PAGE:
O.K. Crackerby arrives in Palm Beach and promptly purchases the Havenhurst Hotel (rechristened the Havenhurst Crackerby), following which Crackerby sets his mischievous mind (and mountains of money) to securing the services of St. John Quincy as tutor to his three children.
What O.K. Crackerby wants he has means of getting. When Crackerby suspects a British dignitary of snubbing his invitation to an Oklahoma-style barbecue, Crackerby is ready to re-spark the Revolutionary War.
Crackerby's eccentric Oklahoma neighbor Aggie comes to Palm Beach and "hornswoggles" St. John away to come and tutor her "children": two beautiful blonde young women. Will the Crackerbys and Slim ever be able to woo him back?
Crackerby falls for and romances Miss Belmont, a young and attractive society woman. Will St. John's suspicions that she is only interested in Crackerby's money prove true? And will St. John's warnings to Crackerby fall on deaf ears?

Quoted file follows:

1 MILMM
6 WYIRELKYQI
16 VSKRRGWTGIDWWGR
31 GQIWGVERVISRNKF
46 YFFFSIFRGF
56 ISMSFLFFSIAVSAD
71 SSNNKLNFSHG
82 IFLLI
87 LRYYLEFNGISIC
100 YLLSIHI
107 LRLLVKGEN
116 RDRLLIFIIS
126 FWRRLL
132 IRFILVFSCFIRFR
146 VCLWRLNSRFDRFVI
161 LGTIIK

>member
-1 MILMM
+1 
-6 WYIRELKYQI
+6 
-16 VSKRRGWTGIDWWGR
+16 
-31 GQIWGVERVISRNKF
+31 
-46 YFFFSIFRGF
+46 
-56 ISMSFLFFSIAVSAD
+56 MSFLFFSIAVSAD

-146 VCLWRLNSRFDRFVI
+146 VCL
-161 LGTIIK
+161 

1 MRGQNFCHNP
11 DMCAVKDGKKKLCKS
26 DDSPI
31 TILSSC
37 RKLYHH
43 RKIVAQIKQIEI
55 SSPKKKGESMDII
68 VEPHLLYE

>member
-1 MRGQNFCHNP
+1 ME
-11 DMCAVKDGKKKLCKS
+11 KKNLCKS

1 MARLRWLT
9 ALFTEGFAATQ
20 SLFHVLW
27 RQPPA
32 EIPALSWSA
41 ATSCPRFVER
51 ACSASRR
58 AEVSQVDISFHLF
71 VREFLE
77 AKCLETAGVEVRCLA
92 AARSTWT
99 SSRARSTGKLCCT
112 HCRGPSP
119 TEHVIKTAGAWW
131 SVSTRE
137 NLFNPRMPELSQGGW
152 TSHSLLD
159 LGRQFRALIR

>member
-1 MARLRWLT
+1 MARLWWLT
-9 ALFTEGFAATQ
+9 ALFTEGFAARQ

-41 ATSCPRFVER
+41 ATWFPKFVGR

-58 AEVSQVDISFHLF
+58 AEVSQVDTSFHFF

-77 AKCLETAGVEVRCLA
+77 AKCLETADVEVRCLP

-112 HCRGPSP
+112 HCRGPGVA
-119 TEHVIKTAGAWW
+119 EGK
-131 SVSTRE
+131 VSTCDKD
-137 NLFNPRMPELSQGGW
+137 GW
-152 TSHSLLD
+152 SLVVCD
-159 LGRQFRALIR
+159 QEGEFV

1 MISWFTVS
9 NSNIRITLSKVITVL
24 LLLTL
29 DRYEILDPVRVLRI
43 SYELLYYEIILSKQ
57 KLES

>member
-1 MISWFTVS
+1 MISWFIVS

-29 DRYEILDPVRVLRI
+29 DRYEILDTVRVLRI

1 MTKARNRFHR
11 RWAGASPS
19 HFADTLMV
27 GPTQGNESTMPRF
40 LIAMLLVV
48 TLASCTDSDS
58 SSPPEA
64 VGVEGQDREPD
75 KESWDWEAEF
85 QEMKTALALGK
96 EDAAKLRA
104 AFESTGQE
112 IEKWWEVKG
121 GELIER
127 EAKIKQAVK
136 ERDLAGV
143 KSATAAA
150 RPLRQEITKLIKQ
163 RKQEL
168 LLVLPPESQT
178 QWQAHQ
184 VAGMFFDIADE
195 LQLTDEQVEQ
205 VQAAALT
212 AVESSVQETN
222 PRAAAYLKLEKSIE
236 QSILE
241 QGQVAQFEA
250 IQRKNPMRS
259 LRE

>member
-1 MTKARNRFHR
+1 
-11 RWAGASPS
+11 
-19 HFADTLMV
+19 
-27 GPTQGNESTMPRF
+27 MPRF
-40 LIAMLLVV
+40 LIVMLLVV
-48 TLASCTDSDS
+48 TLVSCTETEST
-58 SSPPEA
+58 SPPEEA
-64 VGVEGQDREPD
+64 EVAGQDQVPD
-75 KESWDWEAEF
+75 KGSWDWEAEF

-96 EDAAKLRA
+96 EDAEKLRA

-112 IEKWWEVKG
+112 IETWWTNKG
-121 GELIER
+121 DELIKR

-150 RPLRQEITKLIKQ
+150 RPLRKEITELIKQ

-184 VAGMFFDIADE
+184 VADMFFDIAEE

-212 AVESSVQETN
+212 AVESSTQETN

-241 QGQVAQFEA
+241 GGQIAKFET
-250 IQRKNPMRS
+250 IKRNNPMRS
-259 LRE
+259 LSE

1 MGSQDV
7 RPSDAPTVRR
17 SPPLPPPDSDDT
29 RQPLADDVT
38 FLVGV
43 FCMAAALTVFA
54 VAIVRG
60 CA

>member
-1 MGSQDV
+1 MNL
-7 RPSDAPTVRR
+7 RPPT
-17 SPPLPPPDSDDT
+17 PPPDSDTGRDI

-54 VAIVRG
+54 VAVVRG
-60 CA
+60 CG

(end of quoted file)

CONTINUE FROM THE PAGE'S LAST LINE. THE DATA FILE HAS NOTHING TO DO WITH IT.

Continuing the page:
An oil sheik gives Crackerby the gift of a harem girl and it flips his world upside down. To return her would dishonor the sheik and be a death sentence for the girl. Crackerby's conundrum calls for cleverness and country-style diplomacy.
When Aunt Penny's Palm Beach Philharmonic Society starts circling the drain, it's O.K. Crackerby to the rescue. But can even Crackerby and Slim secure the services of a symphony and a renowned conductor by Saturday night?
A college bestows an honorary law degree on Crackerby, a ceremony to which the press gives mostly positive coverage, except for one lady gossip columnist, who threatens to expose him to ridicule for his hick background. Outraged, He intends on buying her newspaper just to fire her.
Crackerby and Co. head west to Hollywood to visit his recently acquired movie studio. Arriving amidst crisis, Crackerby must draw on his down-home Oklahoma know-how to try and bring back to earth a primadonna starlet smitten with an Italian playboy.
After seeing his doctor, Crackerby is advised that his blood pressure is dangerously high, and he must change his overall attitude to get it down to safe levels. He forces himself to change from angry and bullying to cheerful and easy-going, which puts a strain on him as well.
It's irresistible force meets immovable object when O.K. Crackerby seeks to join the Tarriers, the most exclusive gentlemen's club in the city, which hasn't accepted anyone since 1925 and boasts but three surviving members.